- Ecolab (ECL) has a track record of two decades of double digit EPS growth.
- It is a very low capital intensive company with highly consumable products/services thereby resulting in a predictable and highly recurring revenue stream.
- Bill Gates has held a position in ECL for some time and just recently acquired another ~1.3 million shares.
- As with most other stocks I have recently analyzed I view ECL as a bit expensive.
Based on my personal experience I have found that following the investment activity of Warren Buffett (through Berkshire Hathaway) and Bill Gates (through the Bill & Melinda Gates Foundation Trust or Cascade Investment LLC) is a good way for me to get investment ideas.
I recognize that by the time their investment activity has been publicly disclosed the share value of the companies in which they have invested has undoubtedly changed. Furthermore, the magnitude of their purchases is far greater than what can afford. As a result, they are probably obtaining a better deal than I could expect to achieve even if I acquired shares on the same days of their purchases.
I have no control over this but my thought process is that these wealthy individuals are making long-term investment decisions and are not merely looking at where a company’ stock price will be in 6 months or a year from now. Based on my understanding of their investment strategy, they look for a reasonably valued high quality company whose business model is relatively easy to understand.
The challenge we have in the current market environment is that there are very few high quality businesses that are reasonably valued. This is why my interest in Ecolab Inc. (NYSE: ECL) was piqued when I noticed that Bill Gates had very recently acquired another ~1.33 million shares in the company.
A quick cursory review of ECL’s most recent Investor Day presentation revealed that ECL has a track record of two decades of double digit EPS growth.
I also reviewed ECL’s 10-K reports and compiled the following data regarding ECL’s diluted EPS and adjusted diluted EPS.
After quickly reviewing high level information about ECL I have decided to take a closer look at whether ECL would be a worthwhile addition to our overall holdings.
ECL, which had ~48,000 employees as at December 31, 2017, was incorporated in 1924.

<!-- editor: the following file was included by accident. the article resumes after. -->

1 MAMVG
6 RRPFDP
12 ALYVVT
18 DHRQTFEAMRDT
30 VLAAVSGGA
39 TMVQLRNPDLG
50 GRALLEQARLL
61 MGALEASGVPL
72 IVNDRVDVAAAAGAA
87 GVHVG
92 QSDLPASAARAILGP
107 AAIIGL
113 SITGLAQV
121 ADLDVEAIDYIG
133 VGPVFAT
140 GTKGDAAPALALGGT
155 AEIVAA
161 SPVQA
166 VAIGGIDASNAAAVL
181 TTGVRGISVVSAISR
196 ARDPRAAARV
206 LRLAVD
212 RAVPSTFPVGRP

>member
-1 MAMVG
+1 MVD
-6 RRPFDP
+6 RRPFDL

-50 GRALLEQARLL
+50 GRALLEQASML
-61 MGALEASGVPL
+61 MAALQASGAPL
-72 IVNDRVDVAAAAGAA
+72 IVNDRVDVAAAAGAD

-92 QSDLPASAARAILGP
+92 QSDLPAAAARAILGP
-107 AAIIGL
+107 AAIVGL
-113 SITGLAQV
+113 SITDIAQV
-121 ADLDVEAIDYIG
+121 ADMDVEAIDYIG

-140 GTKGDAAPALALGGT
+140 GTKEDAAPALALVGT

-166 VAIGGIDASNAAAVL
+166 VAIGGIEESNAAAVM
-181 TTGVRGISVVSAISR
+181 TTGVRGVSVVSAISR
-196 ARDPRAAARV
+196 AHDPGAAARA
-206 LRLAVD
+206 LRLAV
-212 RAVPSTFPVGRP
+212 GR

It has in excess of one million customer locations and it works with customers in more than 40 industries.
ECL estimates that its addressable market in 2017 was $125B+. It operates in a highly fragmented market given that it is the biggest player and it only has a ~11% market share.
It is the global leader in water, hygiene and energy technologies and services. It delivers comprehensive programs, products and services to promote safe food, maintain clean environments, optimize water and energy use, and improve operational efficiencies for customers in the food, healthcare, energy, hospitality and industrial markets in more than 170 countries; ~47% of ECL’s net sales originated outside the United States.
ECL’s cleaning and sanitizing programs and products, and pest elimination services, support customers in the foodservice, food and beverage processing, hospitality, healthcare, government and education, retail, textile care and commercial facilities management sectors. Its products and technologies are also used in water treatment, pollution control, energy conservation, oil production and refining, steelmaking, papermaking, mining and other industrial processes.
ECL provides food safety technology for more than 25% of the world’s food processors and for more than 40% of the world’s dairy producers. ECL has been the single most influential factor on milk shelf life over the last 40 years according to ECL’s Chairman of the Board and CEO.
It provides water technology for power plants that generate more than 20% of the world’s electricity. In addition, it deals with ~40% of the world’s nuclear power plants.
ECL manages over 1 trillion of gallons of water per year and its technology has helped save over 200 billion gallons a year of water.
The company has 10 operating segments which have been aggregated into the following reportable segments:
- Global Industrial – Water, Food & Beverage, Paper, Life Sciences, Textile Care
- Global Institutional – Institutional, Specialty, Healthcare
- Global Energy
- Other – Pest Elimination
It directly operates in ~100 countries outside the US through wholly-owned subsidiaries or, in some cases, through a joint venture with a local partner. In certain countries, selected products are sold by its export operations to distributors, agents or licensees. The volume of these sales is not significant in terms of ECL’s revenues.